A Lesson in Humility for Journalism
Coming from press critics, the following may strike some as out of character: We believe journalism should be praised for its work in the wild epilogue of election 2000. One reason the American people seemed calm but fascinated during the spectacle–even as they witnessed sometimes disgraceful ta …
Hearing Too Much and Learning Too Little
As we watch the Overtime Campaign of the 2000 election, the headache of reporting it continues. Election night, when the networks made erroneous projections about who had won, was probably the worst moment in the 50-year history of television coverage of politics. Newspapers that prematurely misc …
Tone of Coverage for Gore and Bush
The closing weeks of the 2000 campaign saw then-Vice President Al Gore getting more negative coverage, but both candidates saw a deluge of negative stories.
Major Story Themes in Late Campaign 2000 Coverage
More than half of the stories from the end of the 2000 campaign were about the internal politics of campaigning.
Frames of Debate Analysis
Debate coverage at the close of Campaign 2000 was more focused on the internal politics of the campaign than anything else.
Three Most Common Bush Themes
For then-Gov. George W. Bush, two of the three most popular story themes at the end of the 2000 campaign were focused on issues.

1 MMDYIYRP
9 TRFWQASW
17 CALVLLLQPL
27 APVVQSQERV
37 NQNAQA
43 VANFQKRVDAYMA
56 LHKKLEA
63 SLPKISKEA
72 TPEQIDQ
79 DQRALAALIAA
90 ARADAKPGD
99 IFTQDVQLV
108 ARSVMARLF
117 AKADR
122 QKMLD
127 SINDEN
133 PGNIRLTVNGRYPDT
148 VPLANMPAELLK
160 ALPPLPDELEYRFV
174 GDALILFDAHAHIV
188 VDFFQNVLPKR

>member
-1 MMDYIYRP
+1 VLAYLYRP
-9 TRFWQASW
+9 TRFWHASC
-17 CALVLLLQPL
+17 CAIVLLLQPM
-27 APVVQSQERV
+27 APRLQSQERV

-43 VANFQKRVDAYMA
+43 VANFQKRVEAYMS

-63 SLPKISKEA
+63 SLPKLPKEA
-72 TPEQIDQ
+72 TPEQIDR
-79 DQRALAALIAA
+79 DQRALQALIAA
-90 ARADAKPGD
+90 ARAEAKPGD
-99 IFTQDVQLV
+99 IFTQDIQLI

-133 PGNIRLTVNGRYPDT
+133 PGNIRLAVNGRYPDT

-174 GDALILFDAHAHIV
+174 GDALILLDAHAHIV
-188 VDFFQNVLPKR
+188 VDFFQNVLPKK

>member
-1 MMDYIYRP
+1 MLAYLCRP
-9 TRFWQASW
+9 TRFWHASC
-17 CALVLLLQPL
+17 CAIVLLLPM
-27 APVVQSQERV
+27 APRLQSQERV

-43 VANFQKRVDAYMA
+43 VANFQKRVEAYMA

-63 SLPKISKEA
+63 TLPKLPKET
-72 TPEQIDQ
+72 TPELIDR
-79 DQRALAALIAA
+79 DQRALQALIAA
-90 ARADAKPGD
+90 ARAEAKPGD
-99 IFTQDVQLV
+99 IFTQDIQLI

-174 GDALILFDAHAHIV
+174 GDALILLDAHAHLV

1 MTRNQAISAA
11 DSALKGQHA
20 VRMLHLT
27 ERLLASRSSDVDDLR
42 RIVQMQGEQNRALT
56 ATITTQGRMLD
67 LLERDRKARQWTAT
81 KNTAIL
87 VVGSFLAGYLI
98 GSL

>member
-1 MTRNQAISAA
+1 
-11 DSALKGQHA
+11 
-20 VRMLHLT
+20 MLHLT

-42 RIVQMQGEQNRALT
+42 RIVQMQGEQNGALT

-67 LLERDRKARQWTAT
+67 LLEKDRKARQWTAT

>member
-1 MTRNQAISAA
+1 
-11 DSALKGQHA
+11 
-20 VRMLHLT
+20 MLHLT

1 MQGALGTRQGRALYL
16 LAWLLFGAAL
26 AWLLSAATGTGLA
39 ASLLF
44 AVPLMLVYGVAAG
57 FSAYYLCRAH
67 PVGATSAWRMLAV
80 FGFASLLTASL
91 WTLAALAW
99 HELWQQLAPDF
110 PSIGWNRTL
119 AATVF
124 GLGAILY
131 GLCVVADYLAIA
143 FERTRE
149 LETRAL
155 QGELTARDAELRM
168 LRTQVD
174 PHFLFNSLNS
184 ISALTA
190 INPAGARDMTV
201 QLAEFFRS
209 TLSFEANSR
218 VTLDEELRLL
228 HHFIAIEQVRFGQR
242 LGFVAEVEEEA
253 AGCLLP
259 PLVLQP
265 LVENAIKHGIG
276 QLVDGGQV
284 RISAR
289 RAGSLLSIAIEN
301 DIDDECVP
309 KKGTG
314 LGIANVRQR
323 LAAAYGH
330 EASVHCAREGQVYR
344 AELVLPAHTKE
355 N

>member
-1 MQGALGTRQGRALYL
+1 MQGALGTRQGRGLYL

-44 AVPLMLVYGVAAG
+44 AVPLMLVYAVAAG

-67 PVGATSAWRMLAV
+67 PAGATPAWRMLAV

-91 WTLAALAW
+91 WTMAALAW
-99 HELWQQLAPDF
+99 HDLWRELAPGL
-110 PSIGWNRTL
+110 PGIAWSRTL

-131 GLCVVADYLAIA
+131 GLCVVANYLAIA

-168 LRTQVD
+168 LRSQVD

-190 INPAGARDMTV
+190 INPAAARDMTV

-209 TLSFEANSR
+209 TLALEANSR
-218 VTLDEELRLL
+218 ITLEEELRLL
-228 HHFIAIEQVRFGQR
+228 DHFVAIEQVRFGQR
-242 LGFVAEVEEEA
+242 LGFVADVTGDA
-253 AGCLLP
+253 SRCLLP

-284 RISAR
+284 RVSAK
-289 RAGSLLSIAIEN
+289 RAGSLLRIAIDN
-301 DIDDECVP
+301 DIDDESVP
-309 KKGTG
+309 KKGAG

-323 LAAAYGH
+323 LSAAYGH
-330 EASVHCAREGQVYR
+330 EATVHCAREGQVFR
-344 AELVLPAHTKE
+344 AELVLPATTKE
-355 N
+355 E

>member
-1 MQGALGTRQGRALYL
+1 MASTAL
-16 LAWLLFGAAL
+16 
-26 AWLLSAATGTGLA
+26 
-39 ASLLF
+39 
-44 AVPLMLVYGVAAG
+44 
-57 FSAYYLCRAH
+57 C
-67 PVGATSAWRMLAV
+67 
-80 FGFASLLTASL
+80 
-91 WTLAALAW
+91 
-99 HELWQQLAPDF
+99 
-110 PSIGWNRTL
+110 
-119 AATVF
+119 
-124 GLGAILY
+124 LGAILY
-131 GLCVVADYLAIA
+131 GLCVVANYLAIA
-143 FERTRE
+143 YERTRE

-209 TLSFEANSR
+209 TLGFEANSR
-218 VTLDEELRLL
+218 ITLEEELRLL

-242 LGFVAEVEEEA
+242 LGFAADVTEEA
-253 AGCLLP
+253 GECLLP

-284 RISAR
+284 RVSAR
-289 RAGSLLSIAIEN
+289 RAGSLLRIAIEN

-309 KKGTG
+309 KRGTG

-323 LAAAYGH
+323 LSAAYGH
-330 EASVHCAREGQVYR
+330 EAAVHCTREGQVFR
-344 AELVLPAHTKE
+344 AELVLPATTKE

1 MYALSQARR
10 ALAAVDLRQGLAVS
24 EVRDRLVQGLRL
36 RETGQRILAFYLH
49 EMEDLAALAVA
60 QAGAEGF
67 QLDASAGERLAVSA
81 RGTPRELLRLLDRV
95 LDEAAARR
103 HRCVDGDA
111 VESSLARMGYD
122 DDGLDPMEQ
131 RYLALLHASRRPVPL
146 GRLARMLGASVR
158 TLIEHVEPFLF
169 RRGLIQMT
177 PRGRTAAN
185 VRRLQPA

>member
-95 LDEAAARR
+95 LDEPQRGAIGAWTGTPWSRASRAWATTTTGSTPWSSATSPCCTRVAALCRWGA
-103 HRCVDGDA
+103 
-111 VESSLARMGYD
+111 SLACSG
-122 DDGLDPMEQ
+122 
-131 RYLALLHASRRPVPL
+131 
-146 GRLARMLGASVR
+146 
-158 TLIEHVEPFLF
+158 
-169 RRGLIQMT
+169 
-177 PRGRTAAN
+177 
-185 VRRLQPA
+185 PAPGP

Three Most Common Gore Themes
For then-Vice President Al Gore, the three most popular story themes at the end of the 2000 campaign were about the fortuns of his campaign rather than his ideas, in contrast with his opponent.
Impact of Campaign Stories, by Medium
In each medium, most stories at the end of Campaign 2000 were focus on the impact on the candidates themselves rather than citizens or interest groups.
Timing of Story Themes
As the close of the 2000 campaign drew nearer the press focused more on “campaign internals” (or horse race stories) than it did policy issues.
The Last Lap
In the closing weeks of the presidential race, coverage was strikingly negative, and Vice President Al Gore got the worst of it. In contrast, George W. Bush was twice as likely as Gore to get coverage that was positive in tone, more issue-oriented and more likely to be directly connected to citizens.